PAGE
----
It is difficult to discuss any issues today without addressing the utter breakdown in bipartisanship among our elected officials. We welcome President Donald J. Trump’s attention during his State of the Union address to the issue of compromise. We cannot focus on our most important concerns, nor hope to achieve successes, without a significant measure of cross-party support. We are deeply disappointed in the collapse of bipartisan agreement on issues big and small.
B’nai B’rith is committed to a peaceful and secure existence for the State of Israel, and by and large, Congress and the White House have agreed that supporting Israel, the only democracy in the Middle East, is vital to stability in the region. We are encouraged that the president expressed his support for the longstanding U.S.-Israel alliance and highlighted the 2018 move of the U.S. embassy in Israel to Jerusalem, Israel’s rightful capital. We remain deeply concerned about Iran’s hegemonic tendencies in the Middle East and the existential threat it poses to Israel. We welcome the president’s forceful commitment to keep Iran and the threat it poses globally in check.
We appreciate the special attention given during the address to the frightening rise of anti-Semitism in the U.S. with the inclusion of Pittsburgh Tree of Life synagogue shooting survivors Judah Samet and injured police officer Timothy Matson as special White House guests in the House gallery.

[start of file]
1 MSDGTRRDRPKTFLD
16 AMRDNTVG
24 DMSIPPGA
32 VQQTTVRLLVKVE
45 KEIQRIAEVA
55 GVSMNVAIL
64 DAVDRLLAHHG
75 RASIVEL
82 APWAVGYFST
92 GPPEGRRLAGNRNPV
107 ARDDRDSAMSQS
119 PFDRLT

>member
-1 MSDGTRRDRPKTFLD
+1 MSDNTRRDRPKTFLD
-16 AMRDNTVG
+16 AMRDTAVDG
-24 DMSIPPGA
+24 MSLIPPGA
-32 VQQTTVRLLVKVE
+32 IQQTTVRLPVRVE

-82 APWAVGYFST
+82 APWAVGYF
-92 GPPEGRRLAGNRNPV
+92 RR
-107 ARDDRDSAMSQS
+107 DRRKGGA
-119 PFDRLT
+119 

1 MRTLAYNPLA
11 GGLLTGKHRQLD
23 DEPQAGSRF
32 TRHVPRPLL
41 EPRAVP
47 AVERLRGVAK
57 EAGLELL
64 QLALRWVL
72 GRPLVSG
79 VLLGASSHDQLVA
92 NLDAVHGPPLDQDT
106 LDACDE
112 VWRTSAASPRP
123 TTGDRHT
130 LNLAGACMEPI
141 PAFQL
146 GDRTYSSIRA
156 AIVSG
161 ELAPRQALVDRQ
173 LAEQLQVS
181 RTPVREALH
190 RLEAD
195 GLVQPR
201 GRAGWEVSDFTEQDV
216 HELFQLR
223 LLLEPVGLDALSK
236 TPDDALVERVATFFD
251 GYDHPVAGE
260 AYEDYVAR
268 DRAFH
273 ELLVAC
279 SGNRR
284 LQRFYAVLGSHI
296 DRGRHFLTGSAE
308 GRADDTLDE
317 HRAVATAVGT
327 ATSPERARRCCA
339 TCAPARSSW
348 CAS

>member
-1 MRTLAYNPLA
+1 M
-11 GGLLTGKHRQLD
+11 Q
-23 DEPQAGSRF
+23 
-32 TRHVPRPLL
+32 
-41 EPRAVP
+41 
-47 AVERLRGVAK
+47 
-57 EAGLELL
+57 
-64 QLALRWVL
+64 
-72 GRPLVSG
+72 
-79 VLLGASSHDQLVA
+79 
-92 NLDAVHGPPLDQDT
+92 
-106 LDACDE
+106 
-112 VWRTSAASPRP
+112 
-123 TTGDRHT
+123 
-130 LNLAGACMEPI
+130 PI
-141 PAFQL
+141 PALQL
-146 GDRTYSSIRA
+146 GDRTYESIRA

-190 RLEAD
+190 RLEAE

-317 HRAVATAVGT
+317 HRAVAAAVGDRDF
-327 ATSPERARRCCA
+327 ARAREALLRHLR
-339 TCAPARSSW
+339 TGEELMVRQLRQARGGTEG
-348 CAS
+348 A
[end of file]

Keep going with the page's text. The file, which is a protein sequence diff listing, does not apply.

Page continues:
B’nai B’rith is committed to comprehensive immigration reform, which, of course, has become one of the most contentious issues of our time. While we support the need for border security, we continue to be committed to a compassionate and legal immigration system.
In June, B’nai B’rith wrote to the attorney general to express our deep concern with the administration’s immigration policy. In our letter, we noted: “The American Jewish community well understands the plight of immigrants fleeing violence and oppression in hope of a better life. We believe that how the United States treats its newest arrivals reflects on the values and ideals of our country.” We also noted: “Founded by immigrants to the U.S. fleeing persecution abroad, B’nai B’rith sympathizes with new immigrants to our country and the many struggles they face. We are therefore committed to a compassionate immigration system that reflects the crucial values of family unity and justice.”
We had hoped for a greater focus on the health and housing needs of low-income seniors. As the largest national Jewish sponsor of low income, nonsectarian housing for seniors, we are committed to all aspects of healthy aging. We hope the White House and Congress will focus resources on lowering prescription drug prices and providing more affordable housing for seniors of limited means. Currently, too many seniors are forced to self-ration prescribed medications because they just cannot afford what their medical care team says they need to maintain their health, and we welcome the president’s commitment to bipartisan efforts to address the high cost of prescription drugs. The waiting list for affordable apartments for seniors of limited means is years-long. Any discussion of investments in infrastructure should include bipartisan commitment for more senior housing.
The recent partial government shutdown proved just how vital government services are to our nation’s economy and its moral fabric. As we approach another funding deadline, we hope the parties will pause to consider the collateral damage extreme partisanship has on the American people and opt for compromise.